uFixIt: Problematic potholes finally get attention

September 28, 2010 12:00:00 AM PDT
When potholes became a problem in the Castro Valley Hills, Karl Herzer took the problem to ABC7's uFixIt, part of uReport powered by YouTube.

For the past three months, every time Herzer walked out the front door of his Castro Valley home, he has had to go past two large potholes in the street.

"It's right out my front door, so I look at it every morning and every night," he said.

Herzer says Zeno Street gets a lot of traffic in the mornings and afternoons, when parents drop off and pick up their kids from the nearby elementary school. He says the potholes put the kids in danger.

"You could have a child crossing the street, unaware that a car is coming and if that car were to lose control, try to swerve, miss the child, miss the pothole, any number of things can happen," Herzer said.

He was so concerned, he spray painted the potholes so drivers would see them more clearly. He also sent an e-mail to the Alameda County Public Works Agency with a photo of the potholes more than seven weeks ago. He says he never got a response.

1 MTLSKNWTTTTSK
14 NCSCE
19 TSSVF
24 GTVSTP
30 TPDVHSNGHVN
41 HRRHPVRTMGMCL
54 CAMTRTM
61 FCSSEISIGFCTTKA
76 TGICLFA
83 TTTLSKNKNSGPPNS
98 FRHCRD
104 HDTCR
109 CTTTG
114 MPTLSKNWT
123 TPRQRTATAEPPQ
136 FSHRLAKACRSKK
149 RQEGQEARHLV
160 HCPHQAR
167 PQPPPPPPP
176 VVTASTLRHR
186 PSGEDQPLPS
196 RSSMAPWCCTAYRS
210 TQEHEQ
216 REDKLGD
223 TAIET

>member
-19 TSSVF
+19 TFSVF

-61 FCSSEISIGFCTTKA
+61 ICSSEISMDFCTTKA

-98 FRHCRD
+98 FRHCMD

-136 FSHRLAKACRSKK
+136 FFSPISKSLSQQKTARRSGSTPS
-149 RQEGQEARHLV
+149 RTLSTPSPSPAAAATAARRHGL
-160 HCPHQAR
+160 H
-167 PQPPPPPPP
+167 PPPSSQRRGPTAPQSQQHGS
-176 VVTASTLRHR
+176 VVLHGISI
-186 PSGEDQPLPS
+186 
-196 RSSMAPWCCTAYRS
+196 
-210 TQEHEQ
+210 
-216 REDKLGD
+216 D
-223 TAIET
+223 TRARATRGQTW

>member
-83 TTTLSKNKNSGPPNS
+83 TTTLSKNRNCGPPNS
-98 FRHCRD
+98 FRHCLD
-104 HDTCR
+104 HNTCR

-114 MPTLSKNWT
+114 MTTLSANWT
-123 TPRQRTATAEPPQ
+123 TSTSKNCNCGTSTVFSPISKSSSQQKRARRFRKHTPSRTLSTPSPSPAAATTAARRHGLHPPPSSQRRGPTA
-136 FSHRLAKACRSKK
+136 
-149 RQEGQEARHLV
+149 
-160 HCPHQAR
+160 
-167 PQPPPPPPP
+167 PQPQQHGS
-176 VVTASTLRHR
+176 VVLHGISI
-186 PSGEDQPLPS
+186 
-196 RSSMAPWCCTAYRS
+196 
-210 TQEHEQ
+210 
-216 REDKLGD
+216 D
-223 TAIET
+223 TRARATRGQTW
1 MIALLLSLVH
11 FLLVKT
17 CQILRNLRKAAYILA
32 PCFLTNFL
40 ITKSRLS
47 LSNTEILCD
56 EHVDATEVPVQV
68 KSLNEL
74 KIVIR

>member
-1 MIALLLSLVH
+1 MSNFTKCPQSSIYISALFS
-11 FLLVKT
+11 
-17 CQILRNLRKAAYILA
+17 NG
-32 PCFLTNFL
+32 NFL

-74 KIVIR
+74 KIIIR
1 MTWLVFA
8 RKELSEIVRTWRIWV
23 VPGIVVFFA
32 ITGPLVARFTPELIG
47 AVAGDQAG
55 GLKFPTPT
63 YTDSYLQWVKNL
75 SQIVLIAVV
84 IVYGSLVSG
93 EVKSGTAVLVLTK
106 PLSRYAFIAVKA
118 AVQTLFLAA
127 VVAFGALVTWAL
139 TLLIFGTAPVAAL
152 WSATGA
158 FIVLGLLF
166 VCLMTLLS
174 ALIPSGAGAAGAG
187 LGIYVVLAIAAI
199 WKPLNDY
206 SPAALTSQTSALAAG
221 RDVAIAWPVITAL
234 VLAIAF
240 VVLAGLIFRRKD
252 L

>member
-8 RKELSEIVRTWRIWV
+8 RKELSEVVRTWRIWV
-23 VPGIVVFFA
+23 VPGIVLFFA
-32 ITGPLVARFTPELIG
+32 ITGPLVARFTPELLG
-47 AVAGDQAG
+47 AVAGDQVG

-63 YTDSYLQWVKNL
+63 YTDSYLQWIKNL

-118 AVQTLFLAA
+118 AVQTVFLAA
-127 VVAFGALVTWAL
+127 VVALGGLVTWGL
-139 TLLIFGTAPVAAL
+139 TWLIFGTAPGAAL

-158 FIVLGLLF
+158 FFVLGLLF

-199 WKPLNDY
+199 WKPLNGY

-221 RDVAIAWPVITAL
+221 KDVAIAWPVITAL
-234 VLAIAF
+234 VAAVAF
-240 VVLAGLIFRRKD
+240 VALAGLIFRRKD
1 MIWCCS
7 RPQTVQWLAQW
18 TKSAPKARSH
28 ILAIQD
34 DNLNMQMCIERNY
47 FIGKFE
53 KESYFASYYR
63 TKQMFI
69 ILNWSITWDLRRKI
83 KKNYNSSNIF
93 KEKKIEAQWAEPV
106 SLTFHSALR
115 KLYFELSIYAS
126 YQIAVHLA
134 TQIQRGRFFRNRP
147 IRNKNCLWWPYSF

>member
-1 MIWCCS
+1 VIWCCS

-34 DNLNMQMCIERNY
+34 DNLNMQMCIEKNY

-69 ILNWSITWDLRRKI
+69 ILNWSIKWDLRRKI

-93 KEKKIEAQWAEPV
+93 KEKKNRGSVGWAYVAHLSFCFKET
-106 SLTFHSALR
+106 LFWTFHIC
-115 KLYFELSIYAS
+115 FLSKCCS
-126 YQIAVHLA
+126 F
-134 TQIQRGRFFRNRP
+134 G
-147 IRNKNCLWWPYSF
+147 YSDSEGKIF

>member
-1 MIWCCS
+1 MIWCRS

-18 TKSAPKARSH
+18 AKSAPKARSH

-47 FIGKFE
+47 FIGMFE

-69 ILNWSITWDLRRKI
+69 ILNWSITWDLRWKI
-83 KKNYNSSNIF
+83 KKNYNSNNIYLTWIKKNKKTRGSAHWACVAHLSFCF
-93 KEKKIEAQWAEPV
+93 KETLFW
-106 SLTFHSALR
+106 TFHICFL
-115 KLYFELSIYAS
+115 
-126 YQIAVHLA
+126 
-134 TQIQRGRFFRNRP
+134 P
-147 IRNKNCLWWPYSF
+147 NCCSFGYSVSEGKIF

So Herzer sent ABC7 video of the problem and asked for help getting them filled.

"This is about a two wheel barrow pile of six to twelve-inch sized chunks of asphalt that have exited from these two potholes," Herzer said in the video he sent to ABC7.

Charles Swann heads the crews that maintain the 500 miles of roadway in unincorporated Alameda County. On the same day ABC7 called, he sent workers to put a temporary patch on the two potholes.

"In this instance we, we weren't aware of it; I don't know why we didn't get the e-mail, but we didn't," Swann said. "Alameda County, we do have a policy of trying to fix all potholes within 72 hours."

Crews were back the next day to patch another pothole that had been forming near the top of the hill. And, Swann says, they will be back again later this week to do a more permanent fix -- 100 feet of new asphalt on the downhill lane.

"We'll come in, we'll grind out the material and replace it with new asphalt," Swann said.

Herzer says he is happy the potholes are being fixed. But he hopes for a quicker response next time, after the rainy season creates fresh potholes.

"I'd like to see some sort of a regular pattern of care and review; I think it's been at least 18 months, if not two years, since the last time we had a pothole repaired in this area," he said.

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